Because the listeners are coerced into “donating” EMF always has a huge pile of cash around and can make offers for stations that no commercial broadcaster can match.

    Why God needs all these transmitters, I don’t know. I always thought He could speak directly to anyone that He wanted to.

    EMF doesn’t care one whit about the people were actually listening to these stations, and I find it sadly laughable when some of those listeners find their way to message boards and post their dissatisfaction as if it would make any difference.

    All EMF cares about is having more good signals in major markets so they can coerce their “followers” to make regular donations by positioning themselves as being on the verge of going off the air otherwise. (It’s practically a religious version of “The Sting” with God in the role of Henry Gandorf.) Adding these stations will undoubtedly increase their intake of donations (and I wonder how many can actually afford their monthly tithe) so they can overpay for the next big signal, ensuring that no commercial broadcaster can outbid them.

    I keep hoping for some scandal to take them down and/or some future post-Pai FCC to rein them in. I have a few ideas that could be written into the Rules that, coupled with a sunset to the grandfathering of their existing stations, would cut them down to size. And I wouldn’t hire Mary Berner to sweep the floors at the transmitter shack after this.

  8. Todd lost ownership and creative control after Scott left. The replacements Jade – Annie – Monk are the worst or the worst to be part of a ANY radio show. Collectively, they were annoying, childish, mean, and Todd became nothing more than a babysitter. If station had replaced Jade, Annie and Monk with real talent, I believe the station would have survived.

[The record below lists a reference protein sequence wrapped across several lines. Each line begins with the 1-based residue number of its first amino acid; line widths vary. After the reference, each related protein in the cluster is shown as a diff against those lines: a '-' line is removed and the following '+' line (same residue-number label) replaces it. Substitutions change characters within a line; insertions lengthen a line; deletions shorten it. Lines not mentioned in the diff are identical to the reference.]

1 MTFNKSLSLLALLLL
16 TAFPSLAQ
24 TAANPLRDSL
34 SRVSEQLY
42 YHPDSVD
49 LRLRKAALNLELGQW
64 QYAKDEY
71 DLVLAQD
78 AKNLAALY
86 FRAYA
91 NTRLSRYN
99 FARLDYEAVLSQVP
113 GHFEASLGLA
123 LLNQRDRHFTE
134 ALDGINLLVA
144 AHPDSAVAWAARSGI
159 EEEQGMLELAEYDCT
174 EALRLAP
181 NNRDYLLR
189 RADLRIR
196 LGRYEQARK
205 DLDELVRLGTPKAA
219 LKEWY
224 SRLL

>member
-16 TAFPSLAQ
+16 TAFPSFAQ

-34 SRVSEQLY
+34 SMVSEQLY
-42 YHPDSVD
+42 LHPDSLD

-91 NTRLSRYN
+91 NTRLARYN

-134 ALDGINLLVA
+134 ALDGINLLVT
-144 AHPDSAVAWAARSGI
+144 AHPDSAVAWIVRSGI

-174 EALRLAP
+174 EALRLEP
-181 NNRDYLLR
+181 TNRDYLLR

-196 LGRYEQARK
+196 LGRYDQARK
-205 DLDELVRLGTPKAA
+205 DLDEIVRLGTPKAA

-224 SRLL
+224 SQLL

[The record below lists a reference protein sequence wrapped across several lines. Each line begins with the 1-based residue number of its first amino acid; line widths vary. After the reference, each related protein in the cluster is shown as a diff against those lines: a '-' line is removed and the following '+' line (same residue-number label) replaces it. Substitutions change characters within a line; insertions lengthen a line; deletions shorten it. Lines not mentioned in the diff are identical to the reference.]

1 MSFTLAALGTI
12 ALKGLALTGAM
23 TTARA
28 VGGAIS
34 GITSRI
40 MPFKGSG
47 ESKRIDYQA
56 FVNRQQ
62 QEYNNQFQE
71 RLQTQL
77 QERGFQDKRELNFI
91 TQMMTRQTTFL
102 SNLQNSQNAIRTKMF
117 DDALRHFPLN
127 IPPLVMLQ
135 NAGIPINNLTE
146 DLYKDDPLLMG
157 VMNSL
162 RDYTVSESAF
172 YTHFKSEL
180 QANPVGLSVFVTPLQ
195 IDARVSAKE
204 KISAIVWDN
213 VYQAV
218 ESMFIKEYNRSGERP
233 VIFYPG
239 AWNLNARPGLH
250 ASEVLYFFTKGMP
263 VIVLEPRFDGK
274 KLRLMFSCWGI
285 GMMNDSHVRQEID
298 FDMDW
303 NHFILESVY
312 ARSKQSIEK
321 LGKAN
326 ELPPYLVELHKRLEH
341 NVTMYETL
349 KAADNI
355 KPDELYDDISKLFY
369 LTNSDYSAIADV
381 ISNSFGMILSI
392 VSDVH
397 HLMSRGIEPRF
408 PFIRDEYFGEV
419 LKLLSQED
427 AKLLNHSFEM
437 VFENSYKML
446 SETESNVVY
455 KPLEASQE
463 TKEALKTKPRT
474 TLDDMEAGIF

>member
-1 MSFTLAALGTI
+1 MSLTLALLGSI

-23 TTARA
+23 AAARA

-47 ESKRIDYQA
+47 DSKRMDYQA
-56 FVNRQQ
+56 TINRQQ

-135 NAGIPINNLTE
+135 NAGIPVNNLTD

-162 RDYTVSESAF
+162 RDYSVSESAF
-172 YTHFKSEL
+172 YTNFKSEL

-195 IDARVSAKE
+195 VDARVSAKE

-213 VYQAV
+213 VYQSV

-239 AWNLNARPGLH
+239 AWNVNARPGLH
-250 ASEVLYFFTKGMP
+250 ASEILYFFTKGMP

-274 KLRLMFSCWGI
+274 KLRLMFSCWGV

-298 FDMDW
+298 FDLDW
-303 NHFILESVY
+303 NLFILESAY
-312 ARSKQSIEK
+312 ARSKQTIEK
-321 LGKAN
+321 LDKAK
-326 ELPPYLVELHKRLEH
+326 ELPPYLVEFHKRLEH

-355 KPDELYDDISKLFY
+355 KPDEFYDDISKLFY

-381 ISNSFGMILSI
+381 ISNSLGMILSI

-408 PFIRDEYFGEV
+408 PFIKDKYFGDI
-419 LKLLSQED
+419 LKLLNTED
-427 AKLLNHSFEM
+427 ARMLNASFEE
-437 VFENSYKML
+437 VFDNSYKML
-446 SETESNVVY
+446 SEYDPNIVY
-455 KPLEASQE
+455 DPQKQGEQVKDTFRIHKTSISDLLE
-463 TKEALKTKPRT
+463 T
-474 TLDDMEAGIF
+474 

• Except for Annie, my thoughts exactly. Monk is the most condescending, rudest person on the radio and this year they do 95 mins of music starting at 8:30am so basically they’re only on the air from 6am-8:30am. Sad but NOT surprised. Maybe we’ll hear Todd backbwith scott. THAT WOULD BE NICE

  9. The 80’s were so hot for WPLJ. I remember going in to the station with Willie B. Goode from 10pm-2am. The station was electric. The 3 years he was there, they were #1. Then he went to Z100 and they became #1 again. The entire PLJ staff was red hot and really knew how to be a personality without annoying the listening audience. Why doesn’t someone try doing that today – oh wait, it’s all tracks and automated sweepers. Who the hell can relate to that?